Tag Archives: hiking with kids

Big Hill Springs: great family hike for fall colours

It had been exactly three years since we hiked the 2.3-kilomtre loop trail at Big Hill Springs Provincial Park near Cochrane. September is a wonderful month to hike here, as the foliage is changing colours and provides a beautiful golden backdrop to the main attraction: a series of waterfalls that cascade over rocky terraces.

Avery said, "Wow, look up!" Gorgeous.

During a rest stop along the trail Avery said, “Wow, look up!” Gorgeous.

We like to hike the loop backwards so we're rewarded with the waterfalls at the end of the trail.

We like to hike the loop backwards so we’re rewarded with (read: the kids can play in) the stream and waterfalls at the end of the trail.

Back then, the kids were six and four, and it took much longer for their little legs to tackle the trail. Now, at ages nine and seven, we seemed to effortlessly crest the hill and zoom through the groves of aspens and stands of spruce trees in no time, ending the hike at the spring-fed stream and falls for which the park is named.

Avery (then 6) and Bennett (then 4) at hike's end in 2011.

Avery (then 6) and Bennett (then 4) at hike’s end in 2011.

Avery, 9, and Bennett, 7, at hike's end.

Avery, 9, and Bennett, 7, at hike’s end this past weekend.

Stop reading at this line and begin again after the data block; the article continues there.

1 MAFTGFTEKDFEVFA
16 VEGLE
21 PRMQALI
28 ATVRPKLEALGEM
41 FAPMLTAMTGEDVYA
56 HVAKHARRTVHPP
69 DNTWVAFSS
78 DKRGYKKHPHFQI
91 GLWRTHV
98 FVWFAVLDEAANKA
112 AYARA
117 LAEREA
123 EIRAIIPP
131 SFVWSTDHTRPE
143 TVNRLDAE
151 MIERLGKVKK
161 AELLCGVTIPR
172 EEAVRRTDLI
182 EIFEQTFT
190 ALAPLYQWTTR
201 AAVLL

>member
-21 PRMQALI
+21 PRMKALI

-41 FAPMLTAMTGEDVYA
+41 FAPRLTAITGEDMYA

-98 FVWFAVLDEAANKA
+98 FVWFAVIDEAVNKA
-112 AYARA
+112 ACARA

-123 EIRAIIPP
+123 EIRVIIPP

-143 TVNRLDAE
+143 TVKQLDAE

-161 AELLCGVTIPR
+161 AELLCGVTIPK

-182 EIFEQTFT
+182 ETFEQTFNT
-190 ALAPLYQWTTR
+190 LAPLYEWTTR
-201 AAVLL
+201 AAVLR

Really, this is the perfect hike for children: it’s close to Calgary, it’s not too long and the total elevation gain is only 20 metres. What’s more, there’s plenty to keep kids interested including giant tufa boulders to clamber upon, a couple of wood ‘tepees’ to explore midway along the trail and lots of opportunities for water play.

This wood fort 'tepee' was a new addition along the trail.

This wood fort ‘tepee’ was a new addition along the trail.

My favourite part of the hike was walking along the leaf-littered path through the aspens as new yellow leaves floated down to join the seasonal carpet, with Avery exclaiming, “It’s so pretty!” It’s seems amazing how much more the kids can do — and how much more they appreciate hiking — in three short years.

My how they've grown.

My how they’ve grown.

 

Let them chase frogs (and get muddy!)

With temperatures returning to seasonal highs this week, it seems this past weekend may have been summer’s last hurrah. Time to reflect on an amazing three months that included hiking, kayaking, canoeing, trampoline bouncing, sandcastle building, Saskatoon berry picking and lots of swimming.

Getting muddy feet at the lake = fun!